Telenor launches Myanmar mobile phone service

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XP3R73QNUPNorway’s Telenor said it would launch telecommunications services in Myanmar on Sept. 27, becoming the second foreign telecoms company to start operating in one of the world’s least connected nations.

Telenor follows Qatar’s Ooredoo, which launched services on August 2.

At that time, Myanmar’s mobile penetration rate was only 10 per cent, according to government figures. Ooredoo says that since then it has sold about 1 million SIM cards, while state-backed operator Myanmar Posts and Telecommunications (MPT) has also increased sales.

Telenor plans to reach 90 per cent of the country within five years, a similar roll-out plan to Ooredoo’s.

Telenor will launch in the central city of Mandalay first, followed by the capital Naypyitaw and then Yangon, Myanmar’s largest city, said Petter Furberg, Telenor’s chief executive in Myanmar.

“Within weeks we will be available in more than 12,000 outlets in the three main cities,” he said.

Formerly the sole telecoms provider, MPT has partnered with Japanese firms Sumitomo Corp., a trading house, and KDDI, Japan’s second-largest wireless carrier, which said they would invest about $2 billion to expand its existing network.

All three telecoms companies priced their SIM cards at 1,500 kyat (about $1.50).

Telecommunications were tightly controlled by Myanmar’s former junta, with the government monopolising the sector and selling SIM cards for thousands of dollars when they were introduced a decade and a half ago.

As a result, Myanmar had the lowest mobile penetration rate in the world. Swedish telecoms giant Ericsson said that in 2012 less than 4 per cent of the country’s population was connected.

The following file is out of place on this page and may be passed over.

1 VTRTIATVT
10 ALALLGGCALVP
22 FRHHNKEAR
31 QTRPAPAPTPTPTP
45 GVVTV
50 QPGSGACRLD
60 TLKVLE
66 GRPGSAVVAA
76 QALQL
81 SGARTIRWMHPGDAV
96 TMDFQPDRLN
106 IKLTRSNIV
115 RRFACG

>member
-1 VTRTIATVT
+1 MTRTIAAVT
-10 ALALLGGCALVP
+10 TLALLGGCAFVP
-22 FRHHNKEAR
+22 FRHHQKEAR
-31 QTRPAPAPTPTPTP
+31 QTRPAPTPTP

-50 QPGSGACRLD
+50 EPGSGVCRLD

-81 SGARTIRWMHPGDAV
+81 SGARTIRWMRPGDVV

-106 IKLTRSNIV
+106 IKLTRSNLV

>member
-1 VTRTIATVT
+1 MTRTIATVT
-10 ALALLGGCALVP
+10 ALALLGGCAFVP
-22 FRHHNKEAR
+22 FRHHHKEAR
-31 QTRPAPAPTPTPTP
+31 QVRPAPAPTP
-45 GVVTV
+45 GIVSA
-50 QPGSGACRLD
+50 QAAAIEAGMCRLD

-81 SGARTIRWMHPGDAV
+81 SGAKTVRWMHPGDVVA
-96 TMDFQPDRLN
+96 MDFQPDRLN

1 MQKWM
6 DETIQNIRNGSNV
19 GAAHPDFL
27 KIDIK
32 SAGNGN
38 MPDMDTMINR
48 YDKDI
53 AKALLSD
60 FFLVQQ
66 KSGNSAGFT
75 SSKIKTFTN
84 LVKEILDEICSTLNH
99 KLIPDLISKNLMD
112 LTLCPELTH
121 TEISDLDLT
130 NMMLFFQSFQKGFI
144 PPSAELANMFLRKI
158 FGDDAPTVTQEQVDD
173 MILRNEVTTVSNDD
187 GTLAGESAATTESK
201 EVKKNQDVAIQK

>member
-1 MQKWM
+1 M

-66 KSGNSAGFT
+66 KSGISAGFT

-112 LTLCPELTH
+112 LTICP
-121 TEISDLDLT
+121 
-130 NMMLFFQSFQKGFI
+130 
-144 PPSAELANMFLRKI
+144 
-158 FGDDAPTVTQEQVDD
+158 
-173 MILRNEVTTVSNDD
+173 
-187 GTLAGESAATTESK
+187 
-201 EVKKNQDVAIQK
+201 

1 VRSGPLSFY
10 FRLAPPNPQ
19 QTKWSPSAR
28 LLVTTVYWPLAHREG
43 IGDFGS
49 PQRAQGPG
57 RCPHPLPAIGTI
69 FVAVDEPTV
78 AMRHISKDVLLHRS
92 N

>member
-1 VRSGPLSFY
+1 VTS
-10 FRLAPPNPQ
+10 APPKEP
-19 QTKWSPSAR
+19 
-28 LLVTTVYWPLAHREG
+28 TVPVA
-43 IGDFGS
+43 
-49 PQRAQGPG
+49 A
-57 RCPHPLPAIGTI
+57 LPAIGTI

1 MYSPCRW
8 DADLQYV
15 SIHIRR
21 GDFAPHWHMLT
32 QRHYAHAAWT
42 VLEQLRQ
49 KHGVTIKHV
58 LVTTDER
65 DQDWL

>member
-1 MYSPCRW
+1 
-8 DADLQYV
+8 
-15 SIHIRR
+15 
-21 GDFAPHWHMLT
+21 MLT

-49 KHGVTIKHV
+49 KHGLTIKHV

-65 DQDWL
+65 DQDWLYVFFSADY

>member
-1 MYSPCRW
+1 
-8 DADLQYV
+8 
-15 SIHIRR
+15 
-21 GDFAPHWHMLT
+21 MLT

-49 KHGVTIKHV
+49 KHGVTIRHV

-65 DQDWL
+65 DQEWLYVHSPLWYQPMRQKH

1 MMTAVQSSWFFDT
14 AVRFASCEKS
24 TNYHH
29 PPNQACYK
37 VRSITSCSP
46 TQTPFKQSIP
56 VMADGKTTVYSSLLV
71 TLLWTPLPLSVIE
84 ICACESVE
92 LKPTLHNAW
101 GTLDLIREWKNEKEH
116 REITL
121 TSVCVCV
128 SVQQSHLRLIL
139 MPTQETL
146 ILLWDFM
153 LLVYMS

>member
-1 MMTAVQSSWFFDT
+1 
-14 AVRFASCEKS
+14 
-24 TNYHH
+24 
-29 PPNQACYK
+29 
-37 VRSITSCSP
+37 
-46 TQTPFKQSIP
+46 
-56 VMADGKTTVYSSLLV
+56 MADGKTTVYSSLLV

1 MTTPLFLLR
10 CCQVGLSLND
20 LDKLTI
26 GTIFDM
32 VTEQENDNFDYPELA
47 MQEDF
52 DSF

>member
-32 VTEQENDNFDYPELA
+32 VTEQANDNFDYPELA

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Reading Time: 1 minute

Norway’s Telenor said it would launch telecommunications services in Myanmar on Sept. 27, becoming the second foreign telecoms company to start operating in one of the world’s least connected nations.

Reading Time: 1 minute

XP3R73QNUPNorway’s Telenor said it would launch telecommunications services in Myanmar on Sept. 27, becoming the second foreign telecoms company to start operating in one of the world’s least connected nations.

Telenor follows Qatar’s Ooredoo, which launched services on August 2.

At that time, Myanmar’s mobile penetration rate was only 10 per cent, according to government figures. Ooredoo says that since then it has sold about 1 million SIM cards, while state-backed operator Myanmar Posts and Telecommunications (MPT) has also increased sales.

Telenor plans to reach 90 per cent of the country within five years, a similar roll-out plan to Ooredoo’s.

Telenor will launch in the central city of Mandalay first, followed by the capital Naypyitaw and then Yangon, Myanmar’s largest city, said Petter Furberg, Telenor’s chief executive in Myanmar.

“Within weeks we will be available in more than 12,000 outlets in the three main cities,” he said.

Formerly the sole telecoms provider, MPT has partnered with Japanese firms Sumitomo Corp., a trading house, and KDDI, Japan’s second-largest wireless carrier, which said they would invest about $2 billion to expand its existing network.

All three telecoms companies priced their SIM cards at 1,500 kyat (about $1.50).

Telecommunications were tightly controlled by Myanmar’s former junta, with the government monopolising the sector and selling SIM cards for thousands of dollars when they were introduced a decade and a half ago.

As a result, Myanmar had the lowest mobile penetration rate in the world. Swedish telecoms giant Ericsson said that in 2012 less than 4 per cent of the country’s population was connected.

 

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